Monday, September 26, 2011

Joan Gets Jilted

Based on a play which starred Tallulah Bankhead, Forsaking All Others (1934) is an absolutely delightful film.  With an exceptional cast, which includes Ms. Crawford, Clark Gable, Robert Montgomery, Billie Burke, and a brief appearance by Rosalind Russell; and a screenplay by Joseph L. Mankiewicz, the viewer is given a delightful 84 minutes of great acting and witty dialogue.  Joan's Mary Clay is preparing for her long-anticipated wedding to her childhood friend Dillon Todd (Robert Montgomery).  The day before her wedding, unsuspecting Jeff Williams (Clark Gable) returns from Spain, with enough money to propose to Mary, whom he has loved since they were children.  His disappointment is palpable when he discovers he is too late, but rather than burden the ecstatic Mary, he agrees to give away the bride.  Come the day of the wedding, however, Mary learns that Dill has eloped with his former paramour Connie Barnes (Frances Drake).  Mary tries to start over without Dill, but when he renews his pursuit of her, she begins to succumb to his charms.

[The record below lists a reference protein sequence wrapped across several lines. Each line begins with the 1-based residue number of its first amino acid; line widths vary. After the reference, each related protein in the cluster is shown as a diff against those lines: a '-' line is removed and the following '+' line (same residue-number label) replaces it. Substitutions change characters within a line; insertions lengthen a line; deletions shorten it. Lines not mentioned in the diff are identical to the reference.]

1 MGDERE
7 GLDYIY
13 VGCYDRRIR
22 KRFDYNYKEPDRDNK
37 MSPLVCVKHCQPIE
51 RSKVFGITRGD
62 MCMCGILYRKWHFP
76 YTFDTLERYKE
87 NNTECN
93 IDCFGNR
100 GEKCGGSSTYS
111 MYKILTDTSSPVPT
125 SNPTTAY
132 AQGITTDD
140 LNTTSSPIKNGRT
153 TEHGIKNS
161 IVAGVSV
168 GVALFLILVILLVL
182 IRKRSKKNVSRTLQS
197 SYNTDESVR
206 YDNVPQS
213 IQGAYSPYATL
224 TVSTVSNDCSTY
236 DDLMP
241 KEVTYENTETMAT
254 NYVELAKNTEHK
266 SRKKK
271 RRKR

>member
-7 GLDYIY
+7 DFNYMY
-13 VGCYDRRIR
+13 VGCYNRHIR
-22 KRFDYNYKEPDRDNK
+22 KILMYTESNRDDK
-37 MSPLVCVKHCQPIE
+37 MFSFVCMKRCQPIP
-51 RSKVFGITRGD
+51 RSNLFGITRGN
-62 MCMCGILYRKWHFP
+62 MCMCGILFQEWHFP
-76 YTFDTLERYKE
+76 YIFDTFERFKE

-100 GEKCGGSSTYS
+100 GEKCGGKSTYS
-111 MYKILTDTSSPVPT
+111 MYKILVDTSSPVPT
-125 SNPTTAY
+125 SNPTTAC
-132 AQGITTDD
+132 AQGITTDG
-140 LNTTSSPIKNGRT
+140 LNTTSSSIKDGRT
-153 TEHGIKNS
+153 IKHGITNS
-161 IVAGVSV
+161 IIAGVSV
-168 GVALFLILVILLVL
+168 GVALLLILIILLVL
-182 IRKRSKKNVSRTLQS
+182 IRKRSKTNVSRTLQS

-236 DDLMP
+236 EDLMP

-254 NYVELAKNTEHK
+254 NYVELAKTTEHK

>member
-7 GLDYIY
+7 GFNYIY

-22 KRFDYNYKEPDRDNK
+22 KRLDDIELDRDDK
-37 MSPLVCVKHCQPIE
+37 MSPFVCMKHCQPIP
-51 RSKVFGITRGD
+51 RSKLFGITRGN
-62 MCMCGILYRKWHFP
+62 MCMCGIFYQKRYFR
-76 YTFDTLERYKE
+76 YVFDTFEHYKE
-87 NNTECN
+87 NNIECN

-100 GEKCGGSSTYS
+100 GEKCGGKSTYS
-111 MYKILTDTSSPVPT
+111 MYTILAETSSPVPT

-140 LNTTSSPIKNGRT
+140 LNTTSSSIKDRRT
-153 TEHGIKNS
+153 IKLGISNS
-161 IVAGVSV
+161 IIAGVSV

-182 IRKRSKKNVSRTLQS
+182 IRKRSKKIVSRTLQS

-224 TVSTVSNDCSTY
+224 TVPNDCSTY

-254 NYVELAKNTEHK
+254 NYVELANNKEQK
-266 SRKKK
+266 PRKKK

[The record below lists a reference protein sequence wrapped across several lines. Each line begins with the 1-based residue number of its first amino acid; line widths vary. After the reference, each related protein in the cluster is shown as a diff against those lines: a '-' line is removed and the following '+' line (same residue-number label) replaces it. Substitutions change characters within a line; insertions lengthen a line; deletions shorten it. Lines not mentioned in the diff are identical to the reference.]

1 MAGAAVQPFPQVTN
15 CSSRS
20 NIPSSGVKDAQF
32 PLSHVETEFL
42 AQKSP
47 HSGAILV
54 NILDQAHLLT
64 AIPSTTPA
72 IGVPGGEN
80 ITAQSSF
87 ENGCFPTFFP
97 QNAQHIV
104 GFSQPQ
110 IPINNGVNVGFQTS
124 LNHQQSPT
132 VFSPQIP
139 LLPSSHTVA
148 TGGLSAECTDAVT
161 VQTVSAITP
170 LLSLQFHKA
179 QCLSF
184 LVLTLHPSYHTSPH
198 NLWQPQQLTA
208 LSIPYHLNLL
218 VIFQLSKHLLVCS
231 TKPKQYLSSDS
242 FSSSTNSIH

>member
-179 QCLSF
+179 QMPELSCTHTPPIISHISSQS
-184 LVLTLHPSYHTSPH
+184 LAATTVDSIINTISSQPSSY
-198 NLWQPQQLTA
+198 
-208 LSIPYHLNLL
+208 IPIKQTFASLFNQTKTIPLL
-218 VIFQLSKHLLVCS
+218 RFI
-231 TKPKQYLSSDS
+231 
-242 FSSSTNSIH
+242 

The script is just full of little bon mots, like "I saw [a fan dance] with electric fans once, it was awful" that keep you giggling through the movie, along with sight gags like Robert Montgomery sound asleep in a lacy nightie.  And you can't do better than this cast.  Gable is just commanding as Jeff.  He conveys so much by just LOOKING; all his hurt and love shine out of his eyes.  And Crawford was never more endearing.  Even when she is about to mess up her life totally by returning to Dill, you still adore her, and just want her find her way to Jeff.  Robert Montgomery, a versatile actor who played everything from the love interest, lunatic, war hero, and second banana, walks a very thin rope here. He manages to keep Dill appealing, while you still want him to lose the girl. A hard job, but Montgomery is more than up to the task.